Today’s technology could easily get us back to the Moon, but it is still expensive to develop the vehicles and take everything needed to support life with us.
ESA wants our exploration to be sustainable and based on partnerships – not only with international space agencies but also with business. A commercial approach may just be the ticket – literally and figuratively – to making it happen.
Rather than develop complete missions from scratch – a long and costly process – ESA wants to buy rides on commercial landers to deliver our precious research equipment safely. Once there, we are ready to pay the ‘roaming charges’ to talk to our hardware.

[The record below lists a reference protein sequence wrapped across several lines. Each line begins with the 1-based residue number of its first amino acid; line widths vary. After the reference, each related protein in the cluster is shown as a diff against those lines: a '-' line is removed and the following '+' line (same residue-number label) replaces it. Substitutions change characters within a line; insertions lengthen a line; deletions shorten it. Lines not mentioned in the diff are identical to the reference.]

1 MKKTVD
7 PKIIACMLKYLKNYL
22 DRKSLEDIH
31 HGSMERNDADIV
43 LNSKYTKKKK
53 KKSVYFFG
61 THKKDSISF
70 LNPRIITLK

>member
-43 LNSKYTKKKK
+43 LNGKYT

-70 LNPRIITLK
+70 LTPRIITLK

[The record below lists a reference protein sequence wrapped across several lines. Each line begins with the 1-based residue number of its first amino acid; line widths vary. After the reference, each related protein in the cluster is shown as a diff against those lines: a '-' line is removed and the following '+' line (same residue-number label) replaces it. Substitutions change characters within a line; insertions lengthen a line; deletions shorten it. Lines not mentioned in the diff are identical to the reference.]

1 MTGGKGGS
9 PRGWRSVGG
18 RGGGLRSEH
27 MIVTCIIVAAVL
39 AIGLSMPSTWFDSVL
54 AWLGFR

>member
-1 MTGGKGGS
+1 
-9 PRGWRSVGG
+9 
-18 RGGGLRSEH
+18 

To be truly sustainable, we must make use of resources on other planets and planetary bodies.
In addition to transportation and communication, ESA is looking to invest in the development and pay for the use of technology that can turn raw materials into oxygen and water, critical resources for sustaining future human operations in deep space.
Why the emphasis on sustainability? If been there, done that were the sole definition of exploration, then setting our sights only on more remote parts of our Solar System would make sense. While we learned a lot about the Moon from Apollo, we just scratched the surface of the vast expanse of our Universe.
By testing the market for transport services to the Moon, ESA aims to push the limits of technology and create new models of space business.